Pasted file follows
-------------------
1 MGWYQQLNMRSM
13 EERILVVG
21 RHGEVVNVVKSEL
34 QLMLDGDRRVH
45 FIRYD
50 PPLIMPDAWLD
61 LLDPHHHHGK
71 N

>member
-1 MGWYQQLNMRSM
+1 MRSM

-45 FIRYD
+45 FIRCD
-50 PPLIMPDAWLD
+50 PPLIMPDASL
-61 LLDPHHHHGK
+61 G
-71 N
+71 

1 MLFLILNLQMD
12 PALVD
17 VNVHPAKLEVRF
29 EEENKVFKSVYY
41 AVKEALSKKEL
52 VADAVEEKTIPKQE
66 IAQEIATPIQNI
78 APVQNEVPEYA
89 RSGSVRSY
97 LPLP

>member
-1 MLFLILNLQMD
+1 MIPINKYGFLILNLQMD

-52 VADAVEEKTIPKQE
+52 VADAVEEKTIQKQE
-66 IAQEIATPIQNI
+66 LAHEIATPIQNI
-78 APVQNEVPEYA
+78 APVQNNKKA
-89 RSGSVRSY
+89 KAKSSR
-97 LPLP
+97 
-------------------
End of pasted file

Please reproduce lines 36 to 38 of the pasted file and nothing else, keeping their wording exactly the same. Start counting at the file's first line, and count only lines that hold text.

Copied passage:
+66 LAHEIATPIQNI
-78 APVQNEVPEYA
+78 APVQNNKKA